Mumbai/Bengaluru, Dec 13 (IANS) Software major Infosys on Friday said it was not uncommon for law firms to solicit plaintiffs in a lawsuit.
“The Company notes that it is not uncommon for plaintiffs’ lawyers to issue press releases or other media communications asking potential plaintiffs to contact them in order to apply for lead plaintiff status in an existing lawsuit,” said Infosys in a statement to the BSE.
Infosys said it is aware of several circulating media stories referring to additional securities class action lawsuit against the company.
However, the company said it not aware of any additional complaints than the initial complaint disclosed on October 24, 2019.
“The company (Infosys) is aware of several media stories referencing an additional securities class action lawsuit against Infosys. The company is not aware of any additional complaints, other than the initial complaint, which was disclosed on October 24, 2019,” Infosys said.
On October 24, Infosys replied to a clarification sought by the BSE on October 23, for not making any disclosure adhering to Rule 30 of the Securities and Exchange Board of India’s (SEBI) Listing Obligations and Disclosure Requirements (LODR), about receiving whistleblower complaints
Earlier on October 22, Infosys submitted a statement to the BSE, attributing to chairman Nandan Nilekani, mentioning that the company received whistleblower complaints which was not in conformity with the LODR.
Later, addressing the BSE, National Stock Exchange of India and the New York Stock Exchange, Infosys said on October 24 that the company was in touch with the Securities and Exchange Commission (SEC) about anonymous whistleblower complaints.
“The Company has been in touch with the Securities and Exchange Commission (“SEC”) regarding the anonymous whistleblower complaints (“Anonymous Complaints”) and has learnt that the SEC has initiated an investigation into this matter,” said Infosys in October.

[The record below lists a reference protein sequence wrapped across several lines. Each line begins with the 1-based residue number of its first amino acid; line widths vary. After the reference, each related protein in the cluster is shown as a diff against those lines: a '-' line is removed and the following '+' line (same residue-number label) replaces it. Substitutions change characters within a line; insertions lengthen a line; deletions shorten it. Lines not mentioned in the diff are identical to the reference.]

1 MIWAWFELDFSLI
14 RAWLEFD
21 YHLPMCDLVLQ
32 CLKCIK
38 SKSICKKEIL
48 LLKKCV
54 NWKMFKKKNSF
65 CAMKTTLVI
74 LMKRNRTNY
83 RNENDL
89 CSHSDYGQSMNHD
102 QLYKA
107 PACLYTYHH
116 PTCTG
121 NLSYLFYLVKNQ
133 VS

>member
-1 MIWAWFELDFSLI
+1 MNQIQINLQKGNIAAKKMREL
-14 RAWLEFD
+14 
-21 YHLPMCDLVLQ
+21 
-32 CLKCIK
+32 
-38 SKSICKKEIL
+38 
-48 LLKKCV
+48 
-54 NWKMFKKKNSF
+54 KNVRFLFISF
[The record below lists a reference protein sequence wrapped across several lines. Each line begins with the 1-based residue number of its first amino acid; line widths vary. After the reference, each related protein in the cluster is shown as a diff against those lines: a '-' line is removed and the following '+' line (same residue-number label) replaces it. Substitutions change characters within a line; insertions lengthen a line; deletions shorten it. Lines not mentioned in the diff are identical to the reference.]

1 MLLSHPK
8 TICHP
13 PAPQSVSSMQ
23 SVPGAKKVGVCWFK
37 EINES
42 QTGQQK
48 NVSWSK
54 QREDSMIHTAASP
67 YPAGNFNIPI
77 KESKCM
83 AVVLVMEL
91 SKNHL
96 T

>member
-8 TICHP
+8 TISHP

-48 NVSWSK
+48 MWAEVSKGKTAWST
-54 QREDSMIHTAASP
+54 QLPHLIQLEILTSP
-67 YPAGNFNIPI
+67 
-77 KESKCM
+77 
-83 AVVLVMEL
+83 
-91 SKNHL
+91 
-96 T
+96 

On Thursday, IANS reported about a class action lawsuit filed by The Schall Law Firm in the US against the $11 billion IT company headquartered in Bengaluru, for making false and misleading statements to the market, and using improper recognition of revenue to boost short-term profits.
The lawsuit alleged that Infosys chief executive Salil Parikh skipped standard reviews of large deals to avoid accounting scrutiny.
Further, the complaint exhorted that Infosys’s finance team was pressurised to hide details of these deals and other accounting matters from auditors and the company’s board of directors.
“Based on these facts, the company’s (Infosys) public statements were false and materially misleading throughout the class period. When the market learned the truth about Infosys, investors suffered damages,” said a statement by the law firm.
The law firm encouraged investors with losses in excess of $100,000 to contact the firm.
Investors who purchased the company’s securities between July 7, 2018 and October 20, 2019, inclusive of (the “Class Period”), have been asked to contact The Schall Law Firm before December 23, 2019.
In reaction to the Schall Law Firm lawsuit, the IT behemoth said: “It appears that the press communications by the Schall Law Firm is soliciting potential lead plaintiff applicants.”
The Schall Law Firm represents investors around the world and specializes in securities class action lawsuits and shareholder rights litigation.
Earlier in October and November, Parikh was lambasted by two whistleblower letters from within the company, addressed to the board, making multiple allegations of unethical practices for several quarters.
The allegations against Parikh and chief financial officer Nilanjan Roy by a group of anonymous employees calling themselves as ‘ethical employees’ included wilful misstatement material accounting irregularities, and restraining employees from showing large deal issues to the board during presentations to making racist comments on board members.
On November 11, another whistleblower’s letter from the company’s finance department rocked Infosys, unleashing a barrage of charges such as Parikh’s unaccounted travels to grabbing the company’s sponsored vantage point seats at the ATP tournaments for personal use.